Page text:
According to a study by independent market researcher Ipsos, 26.8% of all cigarettes in South Africa are sold under the R17.85 minimum, which is payable at excise duty and value-added tax (VAT).
It is the responsibility of cigarette manufacturers, the company that owns the trademarks, to pay the excise duty and VAT on each packet of cigarettes, and by not declaring volumes properly and not paying full taxes, these manufacturers can flood the market with illegal goods, industry body Tobacco Institute South Africa (Tisa) chairperson Francois van der Merwe said on Thursday.
According to Ipsos’ study into the illegal trade of tobacco, commissioned by Tisa, illegal cigarettes, costing about R5 a pack, are now available for sale in more than 100 000 shops nationally, with no excise duty being paid.
Legally, on average, cigarette packs should be sold for about R36.50 each.
Tisa, however, believes that brands selling below the minimum taxes due have “almost certainly not paid their taxes due, and are therefore deemed to be illicit”.
The result of this is that South Africa now has the cheapest ‘first smoke’ in the world, with illicit loose cigarettes being sold at an average of 50c.
This, Van der Merwe stated, is further compromising government’s efforts to reduce the incidence of smoking.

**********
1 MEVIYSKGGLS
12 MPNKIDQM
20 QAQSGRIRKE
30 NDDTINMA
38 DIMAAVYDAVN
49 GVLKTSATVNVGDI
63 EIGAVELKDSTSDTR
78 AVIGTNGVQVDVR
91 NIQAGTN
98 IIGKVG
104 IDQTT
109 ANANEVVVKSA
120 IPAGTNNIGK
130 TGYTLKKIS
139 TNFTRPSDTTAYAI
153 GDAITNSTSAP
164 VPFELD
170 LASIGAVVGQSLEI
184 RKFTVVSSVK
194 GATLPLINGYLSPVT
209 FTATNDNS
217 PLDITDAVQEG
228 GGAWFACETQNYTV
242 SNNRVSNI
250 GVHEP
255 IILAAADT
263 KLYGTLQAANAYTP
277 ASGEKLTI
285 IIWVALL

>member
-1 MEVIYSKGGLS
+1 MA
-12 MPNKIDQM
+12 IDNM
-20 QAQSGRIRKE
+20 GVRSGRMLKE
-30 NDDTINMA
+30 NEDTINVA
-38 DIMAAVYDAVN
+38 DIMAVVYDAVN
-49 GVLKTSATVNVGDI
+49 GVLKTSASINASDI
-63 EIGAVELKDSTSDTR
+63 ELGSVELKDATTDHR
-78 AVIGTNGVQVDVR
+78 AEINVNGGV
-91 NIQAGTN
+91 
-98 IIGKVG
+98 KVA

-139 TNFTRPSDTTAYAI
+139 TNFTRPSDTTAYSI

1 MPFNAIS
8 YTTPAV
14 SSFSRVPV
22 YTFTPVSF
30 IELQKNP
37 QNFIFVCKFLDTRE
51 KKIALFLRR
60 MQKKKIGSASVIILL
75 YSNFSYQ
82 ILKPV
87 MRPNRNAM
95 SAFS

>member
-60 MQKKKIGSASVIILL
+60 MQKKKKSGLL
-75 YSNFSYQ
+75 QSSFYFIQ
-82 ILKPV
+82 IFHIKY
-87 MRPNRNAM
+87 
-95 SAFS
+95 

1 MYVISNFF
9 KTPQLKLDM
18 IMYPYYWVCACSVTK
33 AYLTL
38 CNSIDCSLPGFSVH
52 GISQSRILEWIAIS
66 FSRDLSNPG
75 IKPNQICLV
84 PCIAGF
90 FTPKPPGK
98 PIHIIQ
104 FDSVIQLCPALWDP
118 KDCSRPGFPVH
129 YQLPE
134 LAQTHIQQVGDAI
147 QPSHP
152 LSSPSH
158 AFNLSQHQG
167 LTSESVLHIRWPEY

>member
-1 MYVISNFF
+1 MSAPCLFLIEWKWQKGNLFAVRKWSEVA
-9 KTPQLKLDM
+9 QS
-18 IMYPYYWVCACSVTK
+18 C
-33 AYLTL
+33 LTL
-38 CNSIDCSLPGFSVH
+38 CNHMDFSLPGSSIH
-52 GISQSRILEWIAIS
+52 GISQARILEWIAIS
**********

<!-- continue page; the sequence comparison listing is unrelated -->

He further pointed out that, according to the research done by Ipsos, almost eight-billion cigarettes a year will be sold illegally, thereby translating into a loss of more than R7-billion to the fiscus, or about 14% of government’s income shortfall of R50-billion.
According to Van der Merwe, the Ipsos study investigated brands retailing below the minimum tax due of about R17.85 per pack of cigarettes and found that the illegal market grew exponentially since South African Revenue Services (Sars) ordered that investigations and the inspection of cigarette factories be stopped, under suspended Sars commissioner Tom Moyane.
With the trade in illegal cigarettes having bloomed in recent years with sophisticated distribution networks across all provinces, the sales of legal, regulated and taxed cigarettes have dropped by 15% in two years.
The legal tobacco chain, however, supports over 108 000 jobs, he said, including those of between 8 000 and 10 000 tobacco farm workers.
“All of these jobs will be destroyed, unless the government takes decisive steps to eradicate illicit tobacco,” Van der Merwe warned.
"The implication of the findings goes further than tobacco," Agri SA corporate affairs director Pietman Roos commented in a separate statement.
“If criminal organisations earn billions of rands each year by circumventing excise tax, the next step is to infiltrate the value chains of other commodities,” he added.
Encouraging commitments have, meanwhile, been made to Parliament by Sars acting commissioner Mark Kingon, to take immediate steps to stop the illicit trade in the country, he pointed out.
As a short-term solution, Van der Merwe suggested that Sars agents be placed in all factories to ensure that all production is declared and that duties are paid, “as was done before”.
Tisa said it stands ready to assist and cooperate with Sars to rid the country of illicit operators.